January 11, 1941 The NATION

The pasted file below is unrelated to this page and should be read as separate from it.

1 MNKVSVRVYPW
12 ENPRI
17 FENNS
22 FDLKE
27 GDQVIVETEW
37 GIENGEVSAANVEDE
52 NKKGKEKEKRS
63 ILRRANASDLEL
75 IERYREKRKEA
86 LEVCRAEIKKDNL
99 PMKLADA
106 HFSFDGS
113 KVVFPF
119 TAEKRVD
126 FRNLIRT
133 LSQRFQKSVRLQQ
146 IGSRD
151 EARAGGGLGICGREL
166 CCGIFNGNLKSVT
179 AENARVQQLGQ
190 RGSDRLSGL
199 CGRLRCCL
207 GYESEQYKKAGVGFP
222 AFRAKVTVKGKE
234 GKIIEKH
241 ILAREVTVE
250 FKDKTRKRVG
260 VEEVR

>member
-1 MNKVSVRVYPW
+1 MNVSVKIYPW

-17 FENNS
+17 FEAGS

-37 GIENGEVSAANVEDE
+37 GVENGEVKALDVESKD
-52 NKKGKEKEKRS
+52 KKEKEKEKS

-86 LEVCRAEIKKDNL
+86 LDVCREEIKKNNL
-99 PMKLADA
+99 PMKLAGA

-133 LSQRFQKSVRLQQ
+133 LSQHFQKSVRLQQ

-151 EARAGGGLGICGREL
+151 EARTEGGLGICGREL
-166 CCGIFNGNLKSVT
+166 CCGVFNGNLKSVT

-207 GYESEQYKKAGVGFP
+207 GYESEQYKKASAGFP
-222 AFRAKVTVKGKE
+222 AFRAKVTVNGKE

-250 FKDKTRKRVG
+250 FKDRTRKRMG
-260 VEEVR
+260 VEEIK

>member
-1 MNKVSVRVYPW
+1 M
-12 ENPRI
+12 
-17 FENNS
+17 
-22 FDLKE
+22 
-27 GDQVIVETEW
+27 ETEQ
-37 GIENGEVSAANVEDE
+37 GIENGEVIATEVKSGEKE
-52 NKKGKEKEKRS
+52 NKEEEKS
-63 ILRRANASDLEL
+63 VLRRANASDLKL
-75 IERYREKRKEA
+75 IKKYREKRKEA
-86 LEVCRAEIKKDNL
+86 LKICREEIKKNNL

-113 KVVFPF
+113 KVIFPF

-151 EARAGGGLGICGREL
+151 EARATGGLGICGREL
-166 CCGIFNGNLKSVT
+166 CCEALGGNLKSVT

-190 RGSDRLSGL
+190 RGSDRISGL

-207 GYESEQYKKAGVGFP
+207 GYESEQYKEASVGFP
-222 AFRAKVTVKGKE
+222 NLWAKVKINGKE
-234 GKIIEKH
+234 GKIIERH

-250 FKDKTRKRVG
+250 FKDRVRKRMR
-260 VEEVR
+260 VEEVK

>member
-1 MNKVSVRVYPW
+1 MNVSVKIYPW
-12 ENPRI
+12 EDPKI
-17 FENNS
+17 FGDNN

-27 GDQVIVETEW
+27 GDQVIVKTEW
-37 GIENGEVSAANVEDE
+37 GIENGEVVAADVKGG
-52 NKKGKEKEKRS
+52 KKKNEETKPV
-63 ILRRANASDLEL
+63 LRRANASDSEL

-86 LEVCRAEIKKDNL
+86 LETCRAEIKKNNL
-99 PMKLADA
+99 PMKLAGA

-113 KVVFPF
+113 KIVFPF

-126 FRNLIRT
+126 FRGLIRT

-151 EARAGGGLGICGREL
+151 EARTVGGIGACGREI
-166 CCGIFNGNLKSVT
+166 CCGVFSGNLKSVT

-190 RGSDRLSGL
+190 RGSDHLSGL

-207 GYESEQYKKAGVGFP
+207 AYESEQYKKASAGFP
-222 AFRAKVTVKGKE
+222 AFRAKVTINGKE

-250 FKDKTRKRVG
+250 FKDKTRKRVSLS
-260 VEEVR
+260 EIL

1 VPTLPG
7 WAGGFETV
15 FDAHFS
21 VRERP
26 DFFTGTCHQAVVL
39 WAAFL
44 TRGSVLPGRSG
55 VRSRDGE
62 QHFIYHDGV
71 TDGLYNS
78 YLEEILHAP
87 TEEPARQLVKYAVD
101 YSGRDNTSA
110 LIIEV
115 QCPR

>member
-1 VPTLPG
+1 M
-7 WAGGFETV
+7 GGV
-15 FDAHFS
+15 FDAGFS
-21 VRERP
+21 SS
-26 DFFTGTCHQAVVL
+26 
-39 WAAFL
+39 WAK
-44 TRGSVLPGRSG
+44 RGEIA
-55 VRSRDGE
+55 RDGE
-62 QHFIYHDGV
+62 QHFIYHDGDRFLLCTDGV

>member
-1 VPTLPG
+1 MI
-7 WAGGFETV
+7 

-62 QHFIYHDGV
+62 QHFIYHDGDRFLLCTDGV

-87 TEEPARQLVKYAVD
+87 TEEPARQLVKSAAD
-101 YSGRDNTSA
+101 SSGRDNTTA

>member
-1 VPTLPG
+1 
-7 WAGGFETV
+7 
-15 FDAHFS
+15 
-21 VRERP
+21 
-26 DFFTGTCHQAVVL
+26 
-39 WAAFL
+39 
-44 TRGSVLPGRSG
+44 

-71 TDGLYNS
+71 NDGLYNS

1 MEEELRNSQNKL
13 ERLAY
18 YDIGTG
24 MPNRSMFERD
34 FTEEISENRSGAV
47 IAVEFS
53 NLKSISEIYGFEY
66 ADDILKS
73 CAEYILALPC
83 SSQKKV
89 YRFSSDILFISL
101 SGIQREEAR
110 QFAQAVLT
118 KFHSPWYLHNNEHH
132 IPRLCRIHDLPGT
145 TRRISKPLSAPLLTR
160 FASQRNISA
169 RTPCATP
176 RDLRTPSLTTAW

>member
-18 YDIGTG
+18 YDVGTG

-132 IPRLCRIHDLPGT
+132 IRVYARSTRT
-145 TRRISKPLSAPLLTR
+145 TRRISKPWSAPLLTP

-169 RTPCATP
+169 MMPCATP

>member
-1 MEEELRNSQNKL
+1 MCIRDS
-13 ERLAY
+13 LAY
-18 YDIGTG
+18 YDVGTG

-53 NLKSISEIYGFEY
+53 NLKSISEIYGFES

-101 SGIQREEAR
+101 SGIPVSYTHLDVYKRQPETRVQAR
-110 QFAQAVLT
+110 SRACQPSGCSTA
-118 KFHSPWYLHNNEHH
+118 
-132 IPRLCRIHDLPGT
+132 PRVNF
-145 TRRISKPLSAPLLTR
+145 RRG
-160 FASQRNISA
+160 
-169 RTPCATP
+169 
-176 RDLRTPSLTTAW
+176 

“DOES THE SENATOR HIMSELF CONTEND,” Senator Wagner asked Senator Taft on January 2, “that it is a sound policy to give a contract, which is in the nature of a favor from the government, to one who willfully violates the laws of the nation?” The answer was, “Yes, I do; frankly.” Senator Taft gave the answer in the middle of the long and rambling speech with which he tried to block confirmation of J. Warren Madden’s appointment to the Court of Claims. In all but candor the War Department’s position seems to be that of Senator Taft. Despite its repeated pledges that defense contracts would be let subject to compliance with the labor laws, the War Department stubbornly insists on giving Henry Ford the much-discussed contract for $1,400,000 worth of midget military cars. Evasive answers were made by Assistant Secretary of War Patterson at a press conference last week when he was asked whether this accorded with the pledges made to labor last September and whether Ford had met the specifications of the contract. Ford’s failure to meet specifications would give the War Department an easy way out of its hastily made award. In the meantime, the War Department is again “discussing” the question of whether to insert a clause in future defense contracts stipulating compliance with the labor law. So far, its promises to labor have been worthless.